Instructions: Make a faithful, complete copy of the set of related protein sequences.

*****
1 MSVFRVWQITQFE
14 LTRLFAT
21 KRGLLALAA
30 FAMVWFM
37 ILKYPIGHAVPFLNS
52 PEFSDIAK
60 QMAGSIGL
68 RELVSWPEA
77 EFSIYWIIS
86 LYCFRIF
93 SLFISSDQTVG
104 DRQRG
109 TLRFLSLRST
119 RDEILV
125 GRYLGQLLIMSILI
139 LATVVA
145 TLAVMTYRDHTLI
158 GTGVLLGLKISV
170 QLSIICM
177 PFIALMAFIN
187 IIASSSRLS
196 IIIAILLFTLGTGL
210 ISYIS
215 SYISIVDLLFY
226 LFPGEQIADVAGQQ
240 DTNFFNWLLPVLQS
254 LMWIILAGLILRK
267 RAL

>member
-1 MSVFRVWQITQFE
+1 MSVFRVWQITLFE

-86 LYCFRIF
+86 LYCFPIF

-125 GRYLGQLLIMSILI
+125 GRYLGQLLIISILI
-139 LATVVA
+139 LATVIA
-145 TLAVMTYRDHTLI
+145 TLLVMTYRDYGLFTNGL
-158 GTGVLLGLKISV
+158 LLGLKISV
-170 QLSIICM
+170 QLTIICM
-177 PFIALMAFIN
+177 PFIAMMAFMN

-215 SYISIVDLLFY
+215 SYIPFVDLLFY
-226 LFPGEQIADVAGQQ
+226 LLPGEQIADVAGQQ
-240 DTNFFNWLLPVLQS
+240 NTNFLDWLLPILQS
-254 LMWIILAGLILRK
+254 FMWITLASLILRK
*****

1 MSVFRVWQITQFE
14 LTRLFAT
21 KRGLLALAA
30 FAMVWFM
37 ILKYPIGHAVPFLNS
52 PEFSDIAK
60 QMAGSIGL
68 RELVSWPEA
77 EFSIYWIIS
86 LYCFRIF
93 SLFISSDQTVG
104 DRQRG
109 TLRFLSLRST
119 RDEILV
125 GRYLGQLLIMSILI
139 LATVVA
145 TLAVMTYRDHTLI
158 GTGVLLGLKISV
170 QLSIICM
177 PFIALMAFIN
187 IIASSSRLS
196 IIIAILLFTLGTGL
210 ISYIS
215 SYISIVDLLFY
226 LFPGEQIADVAGQQ
240 DTNFFNWLLPVLQS
254 LMWIILAGLILRK
267 RAL

>member
-1 MSVFRVWQITQFE
+1 MSVFRVWQITLFE

-86 LYCFRIF
+86 LYCFPIF

-125 GRYLGQLLIMSILI
+125 GRYLGQLLIISILI
-139 LATVVA
+139 LATVIA
-145 TLAVMTYRDHTLI
+145 TLLVMTYRDYGLFTNGL
-158 GTGVLLGLKISV
+158 LLGLKISV
-170 QLSIICM
+170 QLTIICM
-177 PFIALMAFIN
+177 PFIAMMAFMN

-215 SYISIVDLLFY
+215 SYIPFVDLLFY
-226 LFPGEQIADVAGQQ
+226 LLPGEQIADVAGQQ
-240 DTNFFNWLLPVLQS
+240 NTNFLDWLLPILQS
-254 LMWIILAGLILRK
+254 FMWITLASLILRK